Oregon’s Most Endangered Places
I often write about the dangers of a Cascadia earthquake since it will, among other things, damage the historic buildings I have come to know and love. I also help with preserving these historic buildings from more prosaic risks. As a regional advisor for the Historic League of Oregon I participate in the review of applications for projects seeking to be listed on HPLO’s list of Oregon’s Most Endangered Places. This effort seeks to identify those historic buildings or places that are particularly at risk and could use help to turn things around.
The coast is well represented on this years list, with the Astoria Marine Construction Company and the Tillamook Air Museum. The Astoria Marine Construction Company is still a working boat yard and an integral part of the Astoria’s economy and lore. The Tillamook Air Museums is one of the largest wood structures in the world and was built to house blimps during World War II. It now houses the Air Museum (which has a photo that shows a plane flying though the hangar from one open door to the next!). I am especially pleased that these are utilitarian structures and speak to the importance of these types of buildings in our architectural heritage.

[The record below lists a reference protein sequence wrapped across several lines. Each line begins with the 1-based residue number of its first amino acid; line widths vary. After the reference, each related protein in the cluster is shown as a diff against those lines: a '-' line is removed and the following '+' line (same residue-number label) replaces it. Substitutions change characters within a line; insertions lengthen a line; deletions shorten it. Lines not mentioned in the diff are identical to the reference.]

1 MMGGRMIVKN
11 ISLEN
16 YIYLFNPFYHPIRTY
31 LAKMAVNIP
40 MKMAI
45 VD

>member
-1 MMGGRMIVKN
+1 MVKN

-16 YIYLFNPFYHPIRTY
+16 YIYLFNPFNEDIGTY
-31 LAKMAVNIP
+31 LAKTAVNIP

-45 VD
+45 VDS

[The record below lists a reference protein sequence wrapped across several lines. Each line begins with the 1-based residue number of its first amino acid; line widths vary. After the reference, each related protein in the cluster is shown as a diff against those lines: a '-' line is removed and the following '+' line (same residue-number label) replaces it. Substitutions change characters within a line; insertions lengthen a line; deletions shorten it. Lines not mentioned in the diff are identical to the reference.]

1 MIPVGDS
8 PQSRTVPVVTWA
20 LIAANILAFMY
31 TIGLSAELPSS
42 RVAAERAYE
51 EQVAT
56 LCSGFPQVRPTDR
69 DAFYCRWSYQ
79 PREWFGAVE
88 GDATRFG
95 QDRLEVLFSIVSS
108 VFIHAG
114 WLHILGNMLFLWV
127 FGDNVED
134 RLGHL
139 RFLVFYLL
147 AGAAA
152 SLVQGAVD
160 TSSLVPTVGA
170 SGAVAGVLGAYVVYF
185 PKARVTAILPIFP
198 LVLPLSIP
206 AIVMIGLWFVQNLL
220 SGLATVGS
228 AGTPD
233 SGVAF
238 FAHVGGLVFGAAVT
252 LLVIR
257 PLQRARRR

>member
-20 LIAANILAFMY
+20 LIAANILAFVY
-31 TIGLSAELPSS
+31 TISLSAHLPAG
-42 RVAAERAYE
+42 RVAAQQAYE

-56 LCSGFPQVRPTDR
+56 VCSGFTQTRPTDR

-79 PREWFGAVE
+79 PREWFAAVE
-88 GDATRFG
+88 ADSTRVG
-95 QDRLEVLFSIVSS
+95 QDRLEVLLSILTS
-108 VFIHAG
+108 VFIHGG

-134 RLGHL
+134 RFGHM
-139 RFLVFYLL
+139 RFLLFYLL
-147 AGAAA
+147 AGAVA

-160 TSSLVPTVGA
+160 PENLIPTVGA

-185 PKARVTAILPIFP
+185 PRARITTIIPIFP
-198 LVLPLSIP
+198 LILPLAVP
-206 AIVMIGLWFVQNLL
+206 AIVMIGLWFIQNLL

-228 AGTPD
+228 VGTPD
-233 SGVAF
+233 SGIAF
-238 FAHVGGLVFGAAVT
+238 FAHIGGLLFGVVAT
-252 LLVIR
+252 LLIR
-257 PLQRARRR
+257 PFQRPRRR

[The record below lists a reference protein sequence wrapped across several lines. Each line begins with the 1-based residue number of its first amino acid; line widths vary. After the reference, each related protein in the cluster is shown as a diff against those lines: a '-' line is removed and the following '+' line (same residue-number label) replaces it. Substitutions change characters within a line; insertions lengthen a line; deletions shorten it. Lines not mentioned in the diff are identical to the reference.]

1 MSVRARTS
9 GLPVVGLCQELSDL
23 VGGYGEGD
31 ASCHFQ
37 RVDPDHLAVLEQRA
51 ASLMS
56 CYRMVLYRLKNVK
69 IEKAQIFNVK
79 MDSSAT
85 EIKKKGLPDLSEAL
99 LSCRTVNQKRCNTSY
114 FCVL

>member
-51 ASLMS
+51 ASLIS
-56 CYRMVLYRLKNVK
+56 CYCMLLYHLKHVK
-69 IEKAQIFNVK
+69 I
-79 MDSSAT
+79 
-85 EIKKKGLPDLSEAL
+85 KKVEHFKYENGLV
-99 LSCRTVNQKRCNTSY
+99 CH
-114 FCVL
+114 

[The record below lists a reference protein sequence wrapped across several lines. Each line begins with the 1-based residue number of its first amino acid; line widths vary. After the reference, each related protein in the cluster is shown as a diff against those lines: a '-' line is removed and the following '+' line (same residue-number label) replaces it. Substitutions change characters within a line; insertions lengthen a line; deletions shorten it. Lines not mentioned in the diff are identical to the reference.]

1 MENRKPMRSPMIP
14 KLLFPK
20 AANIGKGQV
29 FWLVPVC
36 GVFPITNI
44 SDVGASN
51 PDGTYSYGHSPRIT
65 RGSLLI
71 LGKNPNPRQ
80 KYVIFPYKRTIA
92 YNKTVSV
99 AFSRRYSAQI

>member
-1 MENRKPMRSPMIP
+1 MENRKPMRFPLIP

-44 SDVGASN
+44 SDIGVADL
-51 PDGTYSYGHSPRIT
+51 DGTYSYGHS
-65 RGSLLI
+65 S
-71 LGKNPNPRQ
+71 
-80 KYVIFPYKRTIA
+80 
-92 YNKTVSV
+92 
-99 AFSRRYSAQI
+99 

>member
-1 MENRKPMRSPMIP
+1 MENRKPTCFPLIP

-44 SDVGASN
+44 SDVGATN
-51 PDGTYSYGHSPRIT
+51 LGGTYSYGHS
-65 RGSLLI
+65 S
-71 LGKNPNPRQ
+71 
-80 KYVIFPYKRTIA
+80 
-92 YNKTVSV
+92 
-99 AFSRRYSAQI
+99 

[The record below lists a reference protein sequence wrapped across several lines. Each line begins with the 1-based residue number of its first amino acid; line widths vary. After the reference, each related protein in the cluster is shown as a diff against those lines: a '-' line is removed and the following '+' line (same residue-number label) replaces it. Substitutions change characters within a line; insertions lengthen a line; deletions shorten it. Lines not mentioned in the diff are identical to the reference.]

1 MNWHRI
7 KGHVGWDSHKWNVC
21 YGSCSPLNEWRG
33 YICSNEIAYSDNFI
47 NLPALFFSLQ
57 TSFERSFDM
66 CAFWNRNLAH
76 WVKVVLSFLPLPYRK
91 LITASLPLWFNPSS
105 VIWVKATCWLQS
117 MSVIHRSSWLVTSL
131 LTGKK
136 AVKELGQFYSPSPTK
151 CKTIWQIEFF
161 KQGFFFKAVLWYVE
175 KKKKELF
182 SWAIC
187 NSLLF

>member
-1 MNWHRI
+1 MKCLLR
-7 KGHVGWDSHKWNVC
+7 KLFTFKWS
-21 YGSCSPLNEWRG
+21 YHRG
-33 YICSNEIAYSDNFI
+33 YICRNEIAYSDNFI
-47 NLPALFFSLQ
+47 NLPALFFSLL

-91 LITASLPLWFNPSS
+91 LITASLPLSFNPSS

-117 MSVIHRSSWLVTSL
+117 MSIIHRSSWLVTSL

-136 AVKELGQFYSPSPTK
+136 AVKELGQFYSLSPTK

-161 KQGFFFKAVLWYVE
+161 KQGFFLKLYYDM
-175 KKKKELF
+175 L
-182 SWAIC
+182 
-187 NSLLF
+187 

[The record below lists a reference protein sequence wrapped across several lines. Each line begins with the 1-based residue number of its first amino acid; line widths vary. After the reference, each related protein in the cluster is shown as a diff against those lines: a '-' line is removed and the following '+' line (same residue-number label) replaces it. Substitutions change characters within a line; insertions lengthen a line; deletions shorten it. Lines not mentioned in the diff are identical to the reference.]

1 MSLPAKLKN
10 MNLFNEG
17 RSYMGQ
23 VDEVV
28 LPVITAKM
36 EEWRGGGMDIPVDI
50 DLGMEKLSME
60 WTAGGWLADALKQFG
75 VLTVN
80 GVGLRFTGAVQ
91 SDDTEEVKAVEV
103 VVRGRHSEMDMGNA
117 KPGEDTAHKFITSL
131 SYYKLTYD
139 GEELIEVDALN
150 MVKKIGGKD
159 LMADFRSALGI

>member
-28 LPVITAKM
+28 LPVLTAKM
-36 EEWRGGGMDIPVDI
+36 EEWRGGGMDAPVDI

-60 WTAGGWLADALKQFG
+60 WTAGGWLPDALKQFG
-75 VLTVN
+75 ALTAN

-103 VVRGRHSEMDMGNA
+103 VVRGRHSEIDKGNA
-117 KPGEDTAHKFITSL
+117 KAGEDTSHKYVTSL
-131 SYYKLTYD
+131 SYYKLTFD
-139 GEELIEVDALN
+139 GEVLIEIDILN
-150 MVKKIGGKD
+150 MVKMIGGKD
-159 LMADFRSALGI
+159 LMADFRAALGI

Being listed on the Oregon’s Most Endangered List means that they get help from HPLO to help save the buildings and get public attention that these architectural and historic treasures deserve.
The complete list of Oregon’s Most Endangered Places for 2013 includes:
· Antelope School (1924), Antelope
· Astoria Marine Construction Company (1941), Astoria
· The Dalles Chinatown Site (1865-1930), The Dalles
· Dome Building – Oregon State Hospital (1912), Salem
· Dirigible Hangar B (1942), Tillamook
· Knotts Owen Barn (1870), Corvallis
· Multnomah County Courthouse (1911), Portland
· Pioneer Mothers Memorial Cabin (1931), St. Paul
· Saling House (1880), Weston
· Oregon Trail Pioneer Homes and Farmsteads (1840-1865), Willamette Valley (encompassing over 250 properties in 9 counties)